05:26 Down there in the dark in our intestine, many of us are actually colonized with <i>Clostridium</i> <i>difficile</i> but the microbiome of the intestine contains millions of organisms. It's really unbelievable as an emerging science looking at the number of microorganisms in the gut. There are some organisms that are in the gut that we know are there by the presence of their DNA but they've never been cultured, we don't know what they're doing there. So back to <i>Clostridium difficile</i>. There are thousands and thousands of organisms like anaerobes by 1000 to one over aerobes. There is also streptococci, enterococci so it's a mixed flora and <i>Clostridium</i> <i>difficile</i> is one of those mixed flora. So if a patient gets an antibiotic particularly one that's broad-spectrum and that hits anaerobes, it maybe that <i>Clostridium difficile</i> is not sensitive to that antibiotic. In other words, as I say <i>Clostridium difficile</i> laughs at that antibiotic.

    06:44 So the other bugs nearby are killed by the antibiotic and nature abhors a vacuum. So the <i>Clostridium difficile</i> are encouraged to grow because there's nothing keeping their growth down, the other organisms aren't there and so <i>Clostridium difficile</i> overgrows in the face of antibiotic therapy. Well, I've already told you that <i>Clostridium botulinum</i> makes a toxin, that <i>Clostridium perfringens</i> make a toxin, that <i>Clostridium tetani</i> makes a toxin. So are you surprised that <i>Clostridium difficile</i> makes a toxin? Well, it does and that toxin can injure the bowel and that's how it causes diarrhea.


    About the Lecture

    The lecture Watery Diarrhea: E. Coli by John Fisher, MD is from the course Gastrointestinal Infections. It contains the following chapters:

    • Watery Diarrhea E. Coli/ETEC – Pathology and Signs/Symptoms
    • Watery Diarrhea E. Coli/EPEC
    • Watery Diarrhea E. coli/EAEC

    Included Quiz Questions

    1. Enterotoxigenic E. coli
    2. Bacillus cereus
    3. Enteroaggregative E. coli.
    4. E. coli O157 : H7
    5. Staphylococcus aureus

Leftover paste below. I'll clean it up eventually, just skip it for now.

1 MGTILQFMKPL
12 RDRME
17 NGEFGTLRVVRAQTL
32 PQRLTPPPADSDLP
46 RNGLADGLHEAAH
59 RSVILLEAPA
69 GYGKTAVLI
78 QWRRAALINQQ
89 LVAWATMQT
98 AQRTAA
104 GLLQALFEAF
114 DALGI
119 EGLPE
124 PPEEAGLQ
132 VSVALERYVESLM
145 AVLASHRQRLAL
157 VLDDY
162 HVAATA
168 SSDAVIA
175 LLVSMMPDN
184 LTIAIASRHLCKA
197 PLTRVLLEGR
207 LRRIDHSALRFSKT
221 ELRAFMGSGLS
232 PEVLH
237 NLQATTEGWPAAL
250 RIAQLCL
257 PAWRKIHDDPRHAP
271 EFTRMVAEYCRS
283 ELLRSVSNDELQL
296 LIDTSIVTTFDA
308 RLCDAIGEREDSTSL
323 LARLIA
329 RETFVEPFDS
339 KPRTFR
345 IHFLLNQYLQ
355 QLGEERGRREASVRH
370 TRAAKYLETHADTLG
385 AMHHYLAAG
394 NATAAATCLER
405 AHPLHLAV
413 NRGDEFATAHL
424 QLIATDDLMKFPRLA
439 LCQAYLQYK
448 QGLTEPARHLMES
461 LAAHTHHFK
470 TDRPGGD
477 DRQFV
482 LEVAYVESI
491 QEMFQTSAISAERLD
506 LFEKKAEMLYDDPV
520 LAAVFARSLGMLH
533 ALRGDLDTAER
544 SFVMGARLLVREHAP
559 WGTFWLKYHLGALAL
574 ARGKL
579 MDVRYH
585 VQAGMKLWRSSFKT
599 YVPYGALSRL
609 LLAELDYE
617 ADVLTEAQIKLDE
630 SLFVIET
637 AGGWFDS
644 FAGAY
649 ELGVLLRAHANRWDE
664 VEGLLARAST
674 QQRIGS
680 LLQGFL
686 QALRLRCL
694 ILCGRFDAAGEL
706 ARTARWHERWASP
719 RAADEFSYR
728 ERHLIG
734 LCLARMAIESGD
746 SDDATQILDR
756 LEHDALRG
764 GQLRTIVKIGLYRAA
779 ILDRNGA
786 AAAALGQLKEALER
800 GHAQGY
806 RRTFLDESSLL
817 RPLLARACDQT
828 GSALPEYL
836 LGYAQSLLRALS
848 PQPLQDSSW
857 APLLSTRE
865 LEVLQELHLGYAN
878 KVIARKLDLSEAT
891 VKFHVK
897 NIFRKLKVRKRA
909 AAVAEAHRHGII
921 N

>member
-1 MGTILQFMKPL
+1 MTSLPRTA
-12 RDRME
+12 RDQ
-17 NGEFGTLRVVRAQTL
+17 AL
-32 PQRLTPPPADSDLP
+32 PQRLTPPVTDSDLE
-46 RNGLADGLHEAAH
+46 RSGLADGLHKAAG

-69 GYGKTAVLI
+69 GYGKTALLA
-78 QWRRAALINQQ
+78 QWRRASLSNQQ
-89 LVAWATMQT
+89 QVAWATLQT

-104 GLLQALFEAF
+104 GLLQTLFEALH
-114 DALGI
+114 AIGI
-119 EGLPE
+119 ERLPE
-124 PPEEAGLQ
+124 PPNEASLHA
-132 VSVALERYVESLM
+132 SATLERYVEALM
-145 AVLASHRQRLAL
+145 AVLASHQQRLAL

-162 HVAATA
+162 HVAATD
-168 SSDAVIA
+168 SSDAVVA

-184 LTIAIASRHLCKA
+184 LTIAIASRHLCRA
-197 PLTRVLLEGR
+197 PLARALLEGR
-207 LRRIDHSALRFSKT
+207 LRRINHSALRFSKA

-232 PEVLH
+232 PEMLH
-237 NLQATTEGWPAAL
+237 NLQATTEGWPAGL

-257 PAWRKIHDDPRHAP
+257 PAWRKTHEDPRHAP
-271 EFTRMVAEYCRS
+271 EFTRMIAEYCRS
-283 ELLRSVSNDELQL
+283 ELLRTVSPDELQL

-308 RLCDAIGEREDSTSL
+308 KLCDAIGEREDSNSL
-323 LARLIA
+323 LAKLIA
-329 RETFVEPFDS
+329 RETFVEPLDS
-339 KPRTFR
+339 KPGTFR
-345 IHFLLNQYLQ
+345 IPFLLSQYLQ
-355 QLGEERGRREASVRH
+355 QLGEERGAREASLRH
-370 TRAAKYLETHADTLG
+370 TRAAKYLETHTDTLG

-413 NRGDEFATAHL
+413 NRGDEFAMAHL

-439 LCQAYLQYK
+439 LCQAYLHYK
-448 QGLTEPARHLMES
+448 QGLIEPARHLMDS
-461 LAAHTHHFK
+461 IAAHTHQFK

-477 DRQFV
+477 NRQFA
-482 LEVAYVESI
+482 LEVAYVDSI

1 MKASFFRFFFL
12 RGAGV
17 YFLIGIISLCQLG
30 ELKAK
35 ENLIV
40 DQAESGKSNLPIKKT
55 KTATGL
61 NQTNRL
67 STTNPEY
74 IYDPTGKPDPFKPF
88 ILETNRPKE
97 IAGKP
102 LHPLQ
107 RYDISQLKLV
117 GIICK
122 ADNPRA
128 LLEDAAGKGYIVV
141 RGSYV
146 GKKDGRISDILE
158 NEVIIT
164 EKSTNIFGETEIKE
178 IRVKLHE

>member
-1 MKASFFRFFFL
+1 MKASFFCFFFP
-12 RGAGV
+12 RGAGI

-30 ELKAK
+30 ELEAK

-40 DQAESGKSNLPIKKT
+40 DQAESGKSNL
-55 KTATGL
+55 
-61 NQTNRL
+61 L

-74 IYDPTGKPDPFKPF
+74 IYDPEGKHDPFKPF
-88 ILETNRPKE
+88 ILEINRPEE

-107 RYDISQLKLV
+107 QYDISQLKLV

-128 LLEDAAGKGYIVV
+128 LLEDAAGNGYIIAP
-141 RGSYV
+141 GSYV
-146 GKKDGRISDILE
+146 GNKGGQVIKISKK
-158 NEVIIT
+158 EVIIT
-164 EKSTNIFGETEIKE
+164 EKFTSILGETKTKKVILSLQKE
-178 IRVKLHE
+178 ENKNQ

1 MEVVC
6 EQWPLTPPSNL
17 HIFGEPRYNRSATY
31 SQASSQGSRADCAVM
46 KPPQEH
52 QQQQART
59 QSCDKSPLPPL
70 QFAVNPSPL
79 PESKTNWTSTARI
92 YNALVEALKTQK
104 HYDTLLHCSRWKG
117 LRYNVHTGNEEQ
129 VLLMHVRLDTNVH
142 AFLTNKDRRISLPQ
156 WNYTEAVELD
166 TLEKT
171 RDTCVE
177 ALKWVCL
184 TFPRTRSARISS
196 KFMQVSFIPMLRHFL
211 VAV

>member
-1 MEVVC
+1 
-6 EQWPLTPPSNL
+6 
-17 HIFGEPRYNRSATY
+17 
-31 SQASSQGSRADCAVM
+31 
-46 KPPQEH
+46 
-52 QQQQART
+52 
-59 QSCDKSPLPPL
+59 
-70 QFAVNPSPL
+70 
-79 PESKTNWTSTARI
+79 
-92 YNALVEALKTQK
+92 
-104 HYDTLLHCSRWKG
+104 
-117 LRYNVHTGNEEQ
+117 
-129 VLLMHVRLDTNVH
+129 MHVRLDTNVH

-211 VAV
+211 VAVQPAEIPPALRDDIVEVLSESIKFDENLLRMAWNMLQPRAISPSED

1. Enterotoxogenic E. coli
    2. Enteropathogenic E. coli
    3. Enteroaggragative E. coli
    4. Clostridium difficile
    5. Vibrio cholerae
    1. Increases small intestinal cellular cyclic AMP production
    2. Increases small intestinal cellular cyclic GMP production
    3. Attaches to the microvilli and causes mucosal damage
    4. Promotes an inflammatory response in colonic cells
    5. Causes apoptosis of small bowel cells which leads to malabsorption
    1. Tenesmus
    2. Periumbilical cramps
    3. Vomiting
    4. Non-bloody stools
    5. Fevers
    1. Non-fimbrial adhesion to the epithelial cells
    2. Fimbrial adhesion to the brush boarder of the intestine
    3. Toxin subunit B attachment to the cell membrane
    4. Toxin subunit A invasion of the endoplasmic reticulum
    5. Aggregating oin large clumps in the microvilli causing malabsorption
    1. Clostridium difficile
    2. E. coli O157 : H7
    3. Enterotoxogenic E.coli
    4. Enteropathogenic E. coli
    5. Enteroaggragative E. coli
    1. Clostridium difficile
    2. Clostridium perfringens
    3. Clostridium botulinum
    4. Clostridium tetani
    5. Clostridium sordellii

    Author of lecture Watery Diarrhea: E. Coli

     John Fisher, MD

    John Fisher, MD


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    Short and informative and clear and easy
    By Schuschu I. on 30. January 2017 for Watery Diarrhea: E. Coli

    Short and informative and clear and easy-to-digest and reconsolidation of information takes a shorter time and stays for a longer time compared to huge lectures